There is a great post on THCB “Bringing Patients into the Health IT COnversation About ‘Meanaingful Use‘” by David Kibbe. We are looking at $34 billion of our money being used over the next several years to improve our health
After all, we, the taxpayers, will pay for all this hardware, software, and associated
training. There are many more consumers of health care than doctors or health care professionals. Shouldn’t we have a say in what matters – in what is meaningful – to us?
As is often the case the end user is forgotten. Clinicians often complain they are forgotten in the design and build of EMR’s. The same is true of the HITECH and ARRA investments for patients. Their voice is hard to hear if not completely absent. But as the article clearly points out we are already using technology and find much of what we need online without recourse or even the desire to contact our local healthcare provider. When we do the process is archaic at best and fails miserably to provide the necessary information in a form we can use. In a recent discussion in a medical office I asked the question what clinical system the office used…..they had no idea. So it was not a great surprise when I asked for my records in digital form that they looked at me with blank stares akin to the deer in headlights! I have yet to have a reasonable response to this simple request.
The suggested included elements to cater to patients for meaningful use were:
- Prevention and screening reminders. As appropriate, these should be shared along with a personal health plan and full access to one’s records.
- Patient decision aids for major surgery and procedures. This might include messaging pre-and post-surgery to help avoid waits and delays.
- Patient instructions for acute and chronic conditions. What to do at home; what signs of problems or improvements to look for; when to call if symptoms develop or improvements don’t occur as expected.
- Guided self-management messaging for chronic conditions. Instructions in self monitoring, lifestyle, medications management, action plans, etc.
- Visit preparation for scheduled visits. This could include questions to ask the doctor or provider and biometric instructions, e.g. the need to fast before a test.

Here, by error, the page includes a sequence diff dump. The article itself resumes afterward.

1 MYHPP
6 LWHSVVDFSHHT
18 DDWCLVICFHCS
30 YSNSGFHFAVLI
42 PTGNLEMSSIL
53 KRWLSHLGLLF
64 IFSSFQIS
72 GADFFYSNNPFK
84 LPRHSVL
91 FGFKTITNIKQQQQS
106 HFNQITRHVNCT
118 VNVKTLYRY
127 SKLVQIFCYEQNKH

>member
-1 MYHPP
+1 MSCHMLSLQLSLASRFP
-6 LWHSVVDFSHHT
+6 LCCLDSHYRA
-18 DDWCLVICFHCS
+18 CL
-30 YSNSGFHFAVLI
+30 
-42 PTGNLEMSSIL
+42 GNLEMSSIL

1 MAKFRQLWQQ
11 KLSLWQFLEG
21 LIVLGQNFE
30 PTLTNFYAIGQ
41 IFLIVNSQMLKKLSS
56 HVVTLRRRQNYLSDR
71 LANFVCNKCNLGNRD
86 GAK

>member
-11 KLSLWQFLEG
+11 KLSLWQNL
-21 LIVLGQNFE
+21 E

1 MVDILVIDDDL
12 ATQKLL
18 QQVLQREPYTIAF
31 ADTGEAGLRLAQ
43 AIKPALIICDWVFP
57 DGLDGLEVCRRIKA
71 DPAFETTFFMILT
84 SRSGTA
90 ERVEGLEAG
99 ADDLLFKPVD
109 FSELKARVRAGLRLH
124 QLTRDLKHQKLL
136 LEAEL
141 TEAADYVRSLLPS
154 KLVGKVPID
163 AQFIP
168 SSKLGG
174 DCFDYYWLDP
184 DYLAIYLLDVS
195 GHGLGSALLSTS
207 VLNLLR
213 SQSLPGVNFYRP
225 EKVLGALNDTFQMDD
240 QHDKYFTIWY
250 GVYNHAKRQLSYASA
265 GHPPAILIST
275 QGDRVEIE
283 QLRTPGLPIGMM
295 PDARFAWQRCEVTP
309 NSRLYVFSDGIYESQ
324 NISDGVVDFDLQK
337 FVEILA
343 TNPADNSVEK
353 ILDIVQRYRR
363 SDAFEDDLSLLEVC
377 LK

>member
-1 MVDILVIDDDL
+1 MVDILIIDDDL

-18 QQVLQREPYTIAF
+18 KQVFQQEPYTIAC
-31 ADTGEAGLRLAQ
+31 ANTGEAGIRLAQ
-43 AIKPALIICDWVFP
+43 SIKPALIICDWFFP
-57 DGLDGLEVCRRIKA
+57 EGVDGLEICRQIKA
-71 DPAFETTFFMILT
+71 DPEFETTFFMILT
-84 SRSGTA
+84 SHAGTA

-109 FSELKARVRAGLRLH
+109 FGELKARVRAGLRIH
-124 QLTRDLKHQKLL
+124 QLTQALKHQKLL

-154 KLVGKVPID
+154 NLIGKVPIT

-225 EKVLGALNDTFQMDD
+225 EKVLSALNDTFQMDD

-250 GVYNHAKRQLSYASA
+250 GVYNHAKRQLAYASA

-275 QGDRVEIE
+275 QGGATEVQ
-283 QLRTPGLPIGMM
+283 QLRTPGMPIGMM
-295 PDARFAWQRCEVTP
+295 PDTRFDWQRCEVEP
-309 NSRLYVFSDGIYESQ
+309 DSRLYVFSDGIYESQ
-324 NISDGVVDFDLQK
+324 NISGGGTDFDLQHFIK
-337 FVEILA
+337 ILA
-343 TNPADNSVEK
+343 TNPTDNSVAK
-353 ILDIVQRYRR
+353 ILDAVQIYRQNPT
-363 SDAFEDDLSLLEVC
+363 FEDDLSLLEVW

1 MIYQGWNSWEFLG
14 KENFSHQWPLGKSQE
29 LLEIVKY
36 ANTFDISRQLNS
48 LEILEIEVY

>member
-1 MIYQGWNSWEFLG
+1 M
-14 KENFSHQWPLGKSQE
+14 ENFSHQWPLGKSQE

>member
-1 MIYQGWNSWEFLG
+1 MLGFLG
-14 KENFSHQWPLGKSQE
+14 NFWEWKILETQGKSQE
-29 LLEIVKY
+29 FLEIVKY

A great start but still a long way to go since it does not guide the interoperability issues and the need of the patient to have the data in a form they can use (paper or any proprietary format just doesn’t count). You can bet we will start down this track with the usual suspects producing their proprietary system that you have to log in and set up an account for each and every office and facility you visit. None talking tot he other or sharing he information in a way that allows other systems to use. Reminds me of the status with ATM’s when you had to find your bank’s ATM since cards only worked in that ATM. It was also a non connected network (this particular fact worked in favor of an old medical school friend who used this to extract cash from his empty account after midnight when the machine was unable to check his balance and therefore had to allow him access to cash!)
Meanwhile we the consumer must fight tooth and nail with these systems and facilities that are focused on their profits and keeping their patient’s – god forbid they made it easy for a patient to select another doctor or facility by providing information that was portable. Until the incentives and the money lines up behind this it seems unlikely that things will change dramatically.Meanwhile there is a big lobby of interested parties focused on keeping control and the information (seen as power) out of the hands of the consumer.
Unfortunately history does not bode well for our ability to solve the current healthcare crisis and while it seems the accepted norm to find blame in all manner of elements and contributors it turns out that we have tried much of this in the past and as this chart shows
Over the last 35 years we have seen all manner of attempts but none have managed to curb costs and expenditure……Health Affairs featured a short piece titled “The Sad History of Health Care Cost Containment” which makes sobering reading. Interesting in the Carter years there was a similar sequence of events with the government flexing its muscles and the health care industry quick to offer
what it called the “Voluntary Effort.” The rate of increase in per capita private-sector health spending fell rapidly but then bounced back within a few years
Sound familiar….? Same old story same old special interests. At some point the we the consumer will have to take control over our own destiny and apply market pressures and economics. Get ready to take control of your own healthcare and become an e-patient as described in this white Paper: e-Patient’s and the focus of the e-patients.net site